What is the flavour enhancer sodium glutamate?

Mono sodium glutamate is the chemical name for a flavour enhancer. It is the salt of an amino acid- glutamic acid. Almost all foods contain glutamate, especially meat, fish, vegetables, mushrooms, cheese and milk.

Glutamate can occur in the body and in foods in two different forms: in a “bound” form, i.e. tied to other protein elements, and in “free” form, i.e. not bound.

Only free glutamate influences flavour and is therefore used as a flavour enhancer. This characteristic was discovered around 1500 years ago in Asia. Chefs made very flavoursome soup stocks by using algae. Only, they did not know that algae are naturally rich in free glutamate. Glutamate was first isolated in 1908 in a Japanese university.

The term “umami” (Japanese: pleasant, savory taste) now describes the typical glutamate flavour.

Glutamate is obtained by the fermentation of sugary substances, e.g. sugar beet or corn. The fermentation is a biological process that is also used for the production of beer or sauerkraut, for example. As natural origin sources are used for the production of glutamate, there is no difference in naturally occurring glutamates and industrially produced glutamates.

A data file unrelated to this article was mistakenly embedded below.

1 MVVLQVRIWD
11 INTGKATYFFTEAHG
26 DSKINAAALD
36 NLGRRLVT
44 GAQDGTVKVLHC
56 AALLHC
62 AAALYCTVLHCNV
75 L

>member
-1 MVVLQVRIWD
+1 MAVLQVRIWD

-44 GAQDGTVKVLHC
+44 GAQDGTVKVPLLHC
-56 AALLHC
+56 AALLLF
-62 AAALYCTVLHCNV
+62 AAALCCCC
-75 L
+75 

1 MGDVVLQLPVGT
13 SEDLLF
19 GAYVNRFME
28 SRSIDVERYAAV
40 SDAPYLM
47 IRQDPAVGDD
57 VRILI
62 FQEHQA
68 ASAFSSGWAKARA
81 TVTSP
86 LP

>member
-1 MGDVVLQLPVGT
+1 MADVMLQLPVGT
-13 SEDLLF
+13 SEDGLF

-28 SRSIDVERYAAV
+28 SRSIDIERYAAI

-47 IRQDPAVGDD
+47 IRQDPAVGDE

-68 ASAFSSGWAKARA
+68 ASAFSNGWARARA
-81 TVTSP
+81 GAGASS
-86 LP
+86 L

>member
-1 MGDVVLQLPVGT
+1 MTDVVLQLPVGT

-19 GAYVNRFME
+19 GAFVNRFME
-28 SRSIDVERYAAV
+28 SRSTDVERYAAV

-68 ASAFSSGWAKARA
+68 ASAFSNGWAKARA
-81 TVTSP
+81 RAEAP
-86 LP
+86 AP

Is glutamate harmless?


The human body produces glutamic acid itself. Glutamate is therefore not a foreign substance for the body, but rather a normal metabolic product that is necessary, especially in the brain, intestines and muscles.

Scientists estimate that the amount of bound glutamate that we ingest daily is approximately 8 – 12g. In contrast, 1g of free glutamate is ingested and only a fractional amount, namely about 0.3 – 0.6g is ingested in the form of flavour enhancers.

Due to its important role as a flavour enhancer, numerous scientific studies regarding its toxicology have been executed. Its findings show that sensible use of glutamate does not contradict a “healthy diet”. Sodium salt is used, but the sodium content of glutamate is noticeably less than that of table salt. Moreover, glutamate is used more sparingly than salt and thanks to its flavour enhancing effect it can actually enable a decrease in salt use.